Blu-ray Review: Hammer's THE PHANTOM OF THE OPERA

Scream Factory's Hammer Films collection just keeps growing! New this week from the label comes the 1962 version of The Phantom of the Opera. Directed by one of Hammer's better-known directors, Terence Fischer (The Curse of Frankenstein, Horror of Dracula), this...

Blu-ray Review: THE SIN OF NORA MORAN

Out this week from The Film Detective comes The Sin of Nora Moran, a 1933 pre-Code, Poverty Row film directed by Phil Goldstone (also known as the producer of Gun Shy and Tarzan Escapes, among many others). The Sin of Nora...

Blu-ray Review: VALHALLA RISING

A good amount of us Screen Anarchists are Nicolas Winding Refn (The Neon Demon, Bronson, the Pusher trilogy, Drive) fans. If you were reading this site a decade ago (and in some cases, 11 years previous), you saw an insane amount...

Blu-ray Review: THE WAR OF THE WORLDS Continues to Stun

Out this week from the Criterion Collection comes the 1953 adaptation of the famous H.G. Wells tale, The War of the Worlds, directed by Byron Haskin (The Naked Jungle, The Outer Limits) and produced by George Pal (Houdini, The Time Machine), AP Frank...

Blu-ray Review: The Devastating COME AND SEE

What exactly does one say about a film that is without a doubt, one of the greatest anti-war films of all time? It's no small feat to consider when processing the 1985 masterpiece from Soviet director Elem Klimov (Agony).  To...

Review: YOU DON'T NOMI, A Look Into Camp Obsession SHOWGIRLS

A selection of last year's film festivals such as Tribeca, Fantastic Fest, Sidewalk, Outfest, Stiges, Bifan, You Don't Nomi is the first documentary by Jeffrey McHale, who wrote, directed, and produced. It's streaming today, so why not have a fun...

Blu-ray Review: DANCE, GIRL, DANCE Was Ahead of its Time

Dorothy Arzner was the first woman in the Director's Guild of America. She was also the ONLY woman director working within the Hollywood studio system in the late 1920s and throughout most of the 1940s. To be more specific, that's...

Blu-ray Review: ESCAPE FROM L.A.

I'm not quite sure of the history of how Escape From L.A. was made, but I do know that director John Carpenter (The Fog, Halloween, Escape From New York) does not like sequels, so the fact that this film perplexes...

Drive-Ins 2020: Lighthouse International FF is World's First Drive-In Film Festival

[Still from the feature 1986.] Well, it had to happen, and I'm glad it did: we've finally got the world's first film festival with all selected titles playing the only way they can in the public space right now ---...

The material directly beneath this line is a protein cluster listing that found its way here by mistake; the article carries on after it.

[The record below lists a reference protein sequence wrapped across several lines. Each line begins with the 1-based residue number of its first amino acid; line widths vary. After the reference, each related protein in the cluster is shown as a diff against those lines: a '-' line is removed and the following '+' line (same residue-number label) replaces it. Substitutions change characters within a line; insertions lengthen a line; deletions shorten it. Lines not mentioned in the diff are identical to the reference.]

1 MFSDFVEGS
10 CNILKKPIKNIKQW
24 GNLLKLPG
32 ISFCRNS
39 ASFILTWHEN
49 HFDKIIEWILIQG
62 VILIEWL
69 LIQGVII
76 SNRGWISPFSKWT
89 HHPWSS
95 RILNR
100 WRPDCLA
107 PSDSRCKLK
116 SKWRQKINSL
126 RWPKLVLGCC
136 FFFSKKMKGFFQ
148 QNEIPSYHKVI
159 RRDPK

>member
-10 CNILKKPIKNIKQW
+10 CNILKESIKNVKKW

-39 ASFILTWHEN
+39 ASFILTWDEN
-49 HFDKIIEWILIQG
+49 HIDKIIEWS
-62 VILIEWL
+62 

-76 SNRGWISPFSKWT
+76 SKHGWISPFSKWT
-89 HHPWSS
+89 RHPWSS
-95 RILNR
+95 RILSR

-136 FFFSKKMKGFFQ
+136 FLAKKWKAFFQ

Blu-ray Review: WOMEN MAKE FILM: A CINEMATIC ROAD MOVIE THROUGH CINEMA

When a publicist contacted us about reviewing writer-director Mark Cousins' latest series, Women Make Film: A New Road Movie Through Cinema, I was ecstactic. As a filmmaker, I've been devouring his excellent The Story of Film at home on DVD ---...

Blu-ray Review: THE CREMATOR Will Scorch Your Soul

For the most part, films take many years to create, marinate, produce, and release upon the world, in varying steps.  Filmed in 1968 and released in 1970, The Cremator was Czechoslovakia's submission to the 1970 Academy Awards (Foreign Film) before...

Now Streaming: TALES OF HALLOWEEN, Good Scary Stories, Well Told

Horror anthologies have made a pretty healthy comeback in the last few years; some are ok, some are regrettable, and some have awesome production values as well as good stories, such as Tales Of Halloween. Created by director Axelle Carolyn,...

Blu-ray Review: LEAVE HER TO HEAVEN Hypnotizes

Murder. Neglect. Jealousy. Oppression. Obsession. These themes collide in Leave Her to Heaven, the oddly sunny drama-turned-film noir directed by John M. Stahl from the book by Ben Ames Williams. I say "oddly sunny" because it's a deceptive opening: the...

Blu-ray Review: FAIL SAFE: Everything Old is New Again

In 1964, Fail Safe was released. It was directed by the very influential and prolific director Sidney Lumet, an American master of cinema and television, who helmed films such as Network, 12 Angry Men, Serpico, and Before the Devil Knows You're Dead,...

Blu-ray Review: LET'S SCARE JESSICA TO DEATH

If you like nightmare fuel, you could do worse than to watch Let's Scare Jessica To Death, a very strange film from 1971. This strange film was directed by John D. Hancock, who also aptly directed a few episodes of the...

Blu-ray Review: BODY PARTS Will Have You in Pieces

The early 1990s was still the 1980s, really. Not just in terms of music, but clothes and films, too. Bombastic touches in special effects as well as in storytelling often went along with pleated pants, stonewashed jeans, shoulder pads, and...

ScreenAnarchy's Top Ten Films of 2019

As 2019 comes to an end, ScreenAnarchy’s global team of critics and cineastes weighs in with our favourite cinematic offerings from the past 12 months, which saw Netflix lead the charge for cementing the legitimacy of the streaming platforms, while...

Blu-ray Review: THE STORY OF TEMPLE DRAKE

The Criterion Collection has recently released The Story of Temple Drake, a film that was essentially lost to quite a few of us. It was adapted from the notorious William Faulkner novel "Sanctuary," and directed by Stephen Roberts (who made nearly...

Blu-ray Review: SILVER BULLET Shoots for the Heart

It's been a long, long time since I've seen the strange werewolf adaptation of Stephen King's novella, "Cycle of the Werewolf." Like many kids in the '80s, I'm sure, I saw this film way too young. There were images that...

Blu-ray Review: BIG TROUBLE IN LITTLE CHINA

Shout! Factory's genre label Scream Factory has become the Blu-ray home of legendary filmmaker John Carpenter as of the last few years, and the latest release is the kung-fu action flick Big Trouble in Little China. Made just before lead...